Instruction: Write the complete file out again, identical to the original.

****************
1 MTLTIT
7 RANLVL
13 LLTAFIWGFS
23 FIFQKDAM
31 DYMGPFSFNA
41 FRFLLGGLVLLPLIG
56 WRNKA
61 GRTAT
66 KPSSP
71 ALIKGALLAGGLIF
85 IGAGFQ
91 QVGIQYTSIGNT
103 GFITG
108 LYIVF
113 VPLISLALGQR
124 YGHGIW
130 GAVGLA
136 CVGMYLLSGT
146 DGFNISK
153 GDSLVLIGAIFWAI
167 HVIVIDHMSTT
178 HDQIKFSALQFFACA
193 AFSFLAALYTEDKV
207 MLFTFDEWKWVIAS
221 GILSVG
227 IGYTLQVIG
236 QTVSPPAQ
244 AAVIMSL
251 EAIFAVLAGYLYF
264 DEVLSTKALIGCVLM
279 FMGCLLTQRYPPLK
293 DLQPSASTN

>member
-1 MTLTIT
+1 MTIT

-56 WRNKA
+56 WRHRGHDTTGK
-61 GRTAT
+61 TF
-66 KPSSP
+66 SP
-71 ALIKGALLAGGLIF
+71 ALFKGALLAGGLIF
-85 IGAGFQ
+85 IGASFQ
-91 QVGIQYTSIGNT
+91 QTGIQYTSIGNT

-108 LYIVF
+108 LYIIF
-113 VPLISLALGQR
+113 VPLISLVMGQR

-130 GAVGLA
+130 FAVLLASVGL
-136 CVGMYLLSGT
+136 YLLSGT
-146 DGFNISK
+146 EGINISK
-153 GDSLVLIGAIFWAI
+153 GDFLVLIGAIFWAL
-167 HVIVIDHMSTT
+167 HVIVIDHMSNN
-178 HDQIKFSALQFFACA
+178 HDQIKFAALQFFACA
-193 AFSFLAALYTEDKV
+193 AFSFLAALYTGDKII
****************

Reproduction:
1 MTLTIT
7 RANLVL
13 LLTAFIWGFS
23 FIFQKDAM
31 DYMGPFSFNA
41 FRFLLGGLVLLPLIG
56 WRNKA
61 GRTAT
66 KPSSP
71 ALIKGALLAGGLIF
85 IGAGFQ
91 QVGIQYTSIGNT
103 GFITG
108 LYIVF
113 VPLISLALGQR
124 YGHGIW
130 GAVGLA
136 CVGMYLLSGT
146 DGFNISK
153 GDSLVLIGAIFWAI
167 HVIVIDHMSTT
178 HDQIKFSALQFFACA
193 AFSFLAALYTEDKV
207 MLFTFDEWKWVIAS
221 GILSVG
227 IGYTLQVIG
236 QTVSPPAQ
244 AAVIMSL
251 EAIFAVLAGYLYF
264 DEVLSTKALIGCVLM
279 FMGCLLTQRYPPLK
293 DLQPSASTN

>member
-1 MTLTIT
+1 MTIT

-56 WRNKA
+56 WRHRGHDTTGK
-61 GRTAT
+61 TF
-66 KPSSP
+66 SP
-71 ALIKGALLAGGLIF
+71 ALFKGALLAGGLIF
-85 IGAGFQ
+85 IGASFQ
-91 QVGIQYTSIGNT
+91 QTGIQYTSIGNT

-108 LYIVF
+108 LYIIF
-113 VPLISLALGQR
+113 VPLISLVMGQR

-130 GAVGLA
+130 FAVLLASVGL
-136 CVGMYLLSGT
+136 YLLSGT
-146 DGFNISK
+146 EGINISK
-153 GDSLVLIGAIFWAI
+153 GDFLVLIGAIFWAL
-167 HVIVIDHMSTT
+167 HVIVIDHMSNN
-178 HDQIKFSALQFFACA
+178 HDQIKFAALQFFACA
-193 AFSFLAALYTEDKV
+193 AFSFLAALYTGDKII